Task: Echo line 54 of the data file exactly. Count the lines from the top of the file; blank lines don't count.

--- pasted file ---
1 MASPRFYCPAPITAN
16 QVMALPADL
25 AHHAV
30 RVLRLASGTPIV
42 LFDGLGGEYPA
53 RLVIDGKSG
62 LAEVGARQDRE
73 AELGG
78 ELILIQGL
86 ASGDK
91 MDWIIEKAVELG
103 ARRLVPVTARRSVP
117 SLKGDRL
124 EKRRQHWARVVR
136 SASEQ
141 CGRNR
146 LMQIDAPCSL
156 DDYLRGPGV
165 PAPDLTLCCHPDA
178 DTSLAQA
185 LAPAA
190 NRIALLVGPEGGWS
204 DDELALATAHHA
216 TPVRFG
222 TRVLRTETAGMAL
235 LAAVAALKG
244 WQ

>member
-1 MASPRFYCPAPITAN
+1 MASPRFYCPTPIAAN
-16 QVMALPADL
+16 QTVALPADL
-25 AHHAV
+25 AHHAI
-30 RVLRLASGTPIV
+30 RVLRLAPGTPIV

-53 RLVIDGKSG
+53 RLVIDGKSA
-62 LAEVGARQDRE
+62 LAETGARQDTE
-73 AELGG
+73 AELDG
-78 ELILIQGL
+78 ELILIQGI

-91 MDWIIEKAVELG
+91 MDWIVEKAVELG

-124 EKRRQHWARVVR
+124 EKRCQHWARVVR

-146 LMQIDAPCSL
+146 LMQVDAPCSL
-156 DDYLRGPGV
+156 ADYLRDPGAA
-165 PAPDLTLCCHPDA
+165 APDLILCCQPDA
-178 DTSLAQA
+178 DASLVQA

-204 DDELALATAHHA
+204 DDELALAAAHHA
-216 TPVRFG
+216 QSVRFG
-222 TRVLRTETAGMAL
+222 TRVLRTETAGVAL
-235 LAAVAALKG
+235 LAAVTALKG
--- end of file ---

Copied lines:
+165 APDLILCCQPDA